The Chief looked so very sad as Pal said this, that a tear began to trickle down Billy's own cheek.
A brave from the back of the group came riding forward. He leaned over and laid a comforting hand on Billy's shoulder.
"Do not cry, little one. Change is part of all our being. My people lived here for many moons, even before Chief Thunder-Who-Walks' people came. Change happens to all the tribes of the earth. It happened to our tribes, and it shall happen to yours. We agreed to let you ride with us tonight so we could share with you a special knowledge. Look at this land young Billy, and think of what has happened to our people. Teach the people of your time to first respect one other, and then to respect the land."
Billy nodded his understanding.
With one last look at the wide prairies below them, they turned and began their journey back. They cantered through the valleys, and into the deep green forests. They forded shallow streams, and swam deep rivers.
At last, on a dusty plain, they came upon a set of railroad tracks. There they stopped. None of Billy's companions would cross the tracks.
Chief Thunder slipped down from the back of his sturdy Paint and walked over to where Billy sat astride the golden Palomino.
Pointing at the railroad track the Chief said, "This is the path of the Iron Horse, Billy. It brought much change to our land and to our people. We will not cross this path, so here is where we will part ways. Remember the lessons you learned with us tonight. Use the knowledge wisely."
Impulsively, Billy slid down off of Pal and stood next to the Chief. He raised his arms. The surprised Chief knealt down on one knee so that Billy could give him a hug.
"Goodbye, young Billy," he said. Then, reaching up into to his feathered headdress, Chief Thunder-Who-Walks removed three eagle feathers and handed them to Billy.
"How did you know I wanted to bring back the feathers?" asked Billy in surprise. The Chief just smiled and shook his head.
"Never forget, Billy," he said softly. "Never forget."
"Mom, Dad, Sue ... I'm home!" he shouted.
Within minutes everyone was in his room asking if he had seen his dream horse.
"Where did you go and what did you do?" asked Sue.
Billy told them everything that had happened. He told them about the ride across the country, and about Pal, the beautiful golden palomino horse, and about the Indian tribes who were no more, and about his friend the wise Chief.
"And the Chief gave me three feathers so that I would never ever forget. That's a feather for each of you. But where did I put them?" Billy had been rooting through the bed covers but he couldn't find the feathers.
"There were three of them, one for each of you," he said, beginning to worry that he had lost them on the journey home.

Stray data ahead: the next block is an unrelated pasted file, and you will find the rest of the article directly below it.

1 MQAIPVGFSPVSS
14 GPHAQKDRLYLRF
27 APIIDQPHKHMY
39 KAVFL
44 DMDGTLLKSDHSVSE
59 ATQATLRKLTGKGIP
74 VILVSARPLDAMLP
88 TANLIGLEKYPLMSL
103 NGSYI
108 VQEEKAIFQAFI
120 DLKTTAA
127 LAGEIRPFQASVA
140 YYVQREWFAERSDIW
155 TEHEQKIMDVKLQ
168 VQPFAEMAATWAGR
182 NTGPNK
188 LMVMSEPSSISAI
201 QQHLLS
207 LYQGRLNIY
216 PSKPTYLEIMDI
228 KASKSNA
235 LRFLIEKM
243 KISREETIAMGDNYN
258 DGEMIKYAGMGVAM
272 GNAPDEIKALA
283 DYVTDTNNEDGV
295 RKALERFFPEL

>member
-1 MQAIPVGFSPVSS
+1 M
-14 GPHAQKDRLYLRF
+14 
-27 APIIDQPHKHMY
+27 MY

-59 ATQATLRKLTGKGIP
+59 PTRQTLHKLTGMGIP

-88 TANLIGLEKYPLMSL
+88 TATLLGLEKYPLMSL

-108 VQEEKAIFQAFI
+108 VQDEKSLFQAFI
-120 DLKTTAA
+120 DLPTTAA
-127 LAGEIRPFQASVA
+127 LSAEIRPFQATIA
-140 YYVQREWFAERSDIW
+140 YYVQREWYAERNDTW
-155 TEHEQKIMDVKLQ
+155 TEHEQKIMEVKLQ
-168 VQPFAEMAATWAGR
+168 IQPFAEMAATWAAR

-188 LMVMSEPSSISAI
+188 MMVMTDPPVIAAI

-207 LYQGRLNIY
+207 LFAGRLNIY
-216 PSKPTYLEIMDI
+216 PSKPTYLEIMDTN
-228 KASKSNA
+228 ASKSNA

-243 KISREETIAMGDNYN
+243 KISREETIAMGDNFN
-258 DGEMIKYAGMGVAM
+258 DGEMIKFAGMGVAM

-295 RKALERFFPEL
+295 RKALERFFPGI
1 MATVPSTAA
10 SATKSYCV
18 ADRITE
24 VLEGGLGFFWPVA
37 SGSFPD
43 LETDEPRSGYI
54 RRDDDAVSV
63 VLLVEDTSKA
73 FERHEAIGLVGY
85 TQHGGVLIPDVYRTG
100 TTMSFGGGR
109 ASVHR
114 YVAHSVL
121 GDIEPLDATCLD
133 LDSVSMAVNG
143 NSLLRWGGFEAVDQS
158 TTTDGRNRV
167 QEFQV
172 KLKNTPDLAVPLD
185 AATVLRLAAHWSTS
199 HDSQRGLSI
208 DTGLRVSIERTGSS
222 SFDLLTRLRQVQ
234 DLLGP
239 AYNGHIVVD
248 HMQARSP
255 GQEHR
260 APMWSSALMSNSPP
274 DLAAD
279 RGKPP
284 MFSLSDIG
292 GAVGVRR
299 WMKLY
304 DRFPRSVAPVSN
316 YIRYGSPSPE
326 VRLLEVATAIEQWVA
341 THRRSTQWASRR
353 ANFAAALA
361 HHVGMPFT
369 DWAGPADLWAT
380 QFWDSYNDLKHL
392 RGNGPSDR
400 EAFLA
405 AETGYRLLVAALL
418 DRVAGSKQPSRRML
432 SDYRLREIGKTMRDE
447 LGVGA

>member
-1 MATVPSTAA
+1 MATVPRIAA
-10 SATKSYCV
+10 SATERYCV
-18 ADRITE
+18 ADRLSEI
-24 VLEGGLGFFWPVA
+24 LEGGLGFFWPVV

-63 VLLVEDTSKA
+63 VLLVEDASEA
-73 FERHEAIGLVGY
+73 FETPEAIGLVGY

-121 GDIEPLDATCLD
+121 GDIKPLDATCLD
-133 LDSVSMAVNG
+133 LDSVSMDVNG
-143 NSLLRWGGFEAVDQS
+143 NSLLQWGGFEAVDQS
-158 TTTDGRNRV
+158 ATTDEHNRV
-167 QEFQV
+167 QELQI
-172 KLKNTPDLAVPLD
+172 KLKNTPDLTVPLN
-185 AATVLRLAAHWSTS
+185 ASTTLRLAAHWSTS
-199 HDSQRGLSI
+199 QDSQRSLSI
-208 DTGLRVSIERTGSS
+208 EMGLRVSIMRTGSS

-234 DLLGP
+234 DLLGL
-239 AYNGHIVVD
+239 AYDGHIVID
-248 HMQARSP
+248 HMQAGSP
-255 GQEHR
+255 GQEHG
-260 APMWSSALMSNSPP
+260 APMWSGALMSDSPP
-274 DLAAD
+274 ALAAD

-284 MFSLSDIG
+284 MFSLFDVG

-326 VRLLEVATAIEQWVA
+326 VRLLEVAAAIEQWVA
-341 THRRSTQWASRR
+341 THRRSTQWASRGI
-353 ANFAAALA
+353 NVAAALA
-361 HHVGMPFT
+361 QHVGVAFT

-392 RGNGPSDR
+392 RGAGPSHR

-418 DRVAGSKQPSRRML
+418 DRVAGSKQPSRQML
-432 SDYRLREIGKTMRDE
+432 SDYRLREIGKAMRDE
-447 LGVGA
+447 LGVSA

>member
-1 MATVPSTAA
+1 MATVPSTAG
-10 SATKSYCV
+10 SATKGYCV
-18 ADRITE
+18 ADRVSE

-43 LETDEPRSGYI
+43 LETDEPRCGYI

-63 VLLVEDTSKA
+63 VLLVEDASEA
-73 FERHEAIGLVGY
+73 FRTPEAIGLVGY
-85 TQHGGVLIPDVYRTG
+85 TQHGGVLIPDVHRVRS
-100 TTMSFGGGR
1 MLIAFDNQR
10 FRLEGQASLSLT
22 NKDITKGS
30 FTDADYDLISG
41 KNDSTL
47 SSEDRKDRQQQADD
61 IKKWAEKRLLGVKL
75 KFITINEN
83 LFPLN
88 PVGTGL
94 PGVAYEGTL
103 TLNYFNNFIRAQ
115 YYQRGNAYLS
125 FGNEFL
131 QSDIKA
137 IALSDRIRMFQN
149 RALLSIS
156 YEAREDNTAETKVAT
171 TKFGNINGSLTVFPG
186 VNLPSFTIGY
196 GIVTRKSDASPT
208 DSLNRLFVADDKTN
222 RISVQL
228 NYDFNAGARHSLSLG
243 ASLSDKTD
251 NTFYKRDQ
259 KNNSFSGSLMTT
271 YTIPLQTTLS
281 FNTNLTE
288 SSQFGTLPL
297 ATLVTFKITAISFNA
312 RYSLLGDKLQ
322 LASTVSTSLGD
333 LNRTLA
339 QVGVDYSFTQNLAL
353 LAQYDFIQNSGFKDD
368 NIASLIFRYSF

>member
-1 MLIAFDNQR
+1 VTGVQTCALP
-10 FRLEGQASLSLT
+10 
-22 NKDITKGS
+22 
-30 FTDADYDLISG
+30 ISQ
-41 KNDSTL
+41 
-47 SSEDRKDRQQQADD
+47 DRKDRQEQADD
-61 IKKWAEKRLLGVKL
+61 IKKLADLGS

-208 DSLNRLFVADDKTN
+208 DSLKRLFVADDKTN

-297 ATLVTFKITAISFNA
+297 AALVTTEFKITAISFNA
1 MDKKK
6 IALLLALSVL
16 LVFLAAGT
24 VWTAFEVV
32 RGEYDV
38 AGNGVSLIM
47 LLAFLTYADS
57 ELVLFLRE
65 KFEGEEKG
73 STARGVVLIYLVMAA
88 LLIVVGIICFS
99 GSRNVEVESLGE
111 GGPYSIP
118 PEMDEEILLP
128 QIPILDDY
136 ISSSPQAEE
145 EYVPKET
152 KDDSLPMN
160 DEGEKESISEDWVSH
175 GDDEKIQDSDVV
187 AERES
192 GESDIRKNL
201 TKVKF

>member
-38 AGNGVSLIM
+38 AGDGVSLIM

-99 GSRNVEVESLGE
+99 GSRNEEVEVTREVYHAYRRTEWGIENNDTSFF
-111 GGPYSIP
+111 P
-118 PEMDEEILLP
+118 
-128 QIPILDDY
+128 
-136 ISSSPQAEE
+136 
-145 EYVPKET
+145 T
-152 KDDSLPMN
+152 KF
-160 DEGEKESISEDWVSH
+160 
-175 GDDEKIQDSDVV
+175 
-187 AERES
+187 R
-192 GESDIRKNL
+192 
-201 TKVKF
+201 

"It was a dream, son," said Billy's Dad. "That's right, sweetheart," said Billy's Mom. "It was a dream, honey."
"What's this?," inquired Sue curiously, grabbing hold of a shimmering strand of coarse white hair that was sticking out from beneath Billy's pillow. She gave it a quick tug but it seemed to be attached to something. She tugged again and something else came into view. "There's a feather under your pillow, Billy!," she shouted.
Billy pulled out the first feather, then a second, and a third, all tangled together in a few long white strands of hair.
"That's from Pal's mane!" said Billy excitedly."And these are the feathers the Chief gave me!"
Mr. and Mrs. Brown looked into each others eyes and then back at the feathers and the strand of horse hair clutched tightly in Billy' hand.
Billy's Dad scratched his head and his Mom raised her eyebrows in surprise.
|Billy's face was beaming with joy. He glanced down at
"Thanks Pal," he whispered to his dream horse.
As his parents and sister were still pondering over the feathers and strands of Pal's mane, Billy glanced towards the open window. In the distance he could see a lone eagle as it soared gracefully through the bright blue morning sky.
"And thank you, Chief Thunder-Who-Walks," he said softly. "I'll never forget."
Illustration Courtesy of Bedtime-Story
About the Author:
Gary Blake is a 42 year old freelance writer from Summit Hill, PA. in the hardcoal region of northeastern Pennsylvania. He is married to Judy, a former nurse and school volunteer. He has two sons, Daniel 14 and Patrick 12. Gary considers himself to be perfectly suited for writing bedtime stories as he excels at sleeping. Thus, he knows which stories keep him awake and which ones give him a good nights sleep. He writes for a company newsletter and wrote for a local weekly newspaper for 3 1/2 years. You may contact Gary Blake at: email@example.com
|ABOUT THE PALOMINO: The place of origin of the Palomino probably never will be conclusively determined. Myths and legends of various countries shroud the beginnings of the golden horse. The word "Palomino" is actually a Spanish surname. Many feel that Palomino is only a color and not a breed, because the golden horse with ivory-colored mane and tail appears in ancient tapestries and paintings of Europe as well as Asia. While it is true that the color of Palomino comes in all breeds, the Palomino of Spanish times, the Golden Dorado, was as close to being a breed as any strain of horse. The Dorado was of Arabic-Moorish-Spanish blood and breeding, closely akin to the Arabian and the Moorish Barb. We find that point noted in a book printed back in 1774 in Barcelona, Spain. The Palomino is a multi-purpose horse. They are admired not only for their beauty but for their versatility, maneuverability, and endurance. They are to be found in ranching, racing, rodeos, pleasure riding, parades, shows, fiestas, jumping, trail rides, and all other equine activities. Learn more about horses: http://www.horses-and-horse-information.com/|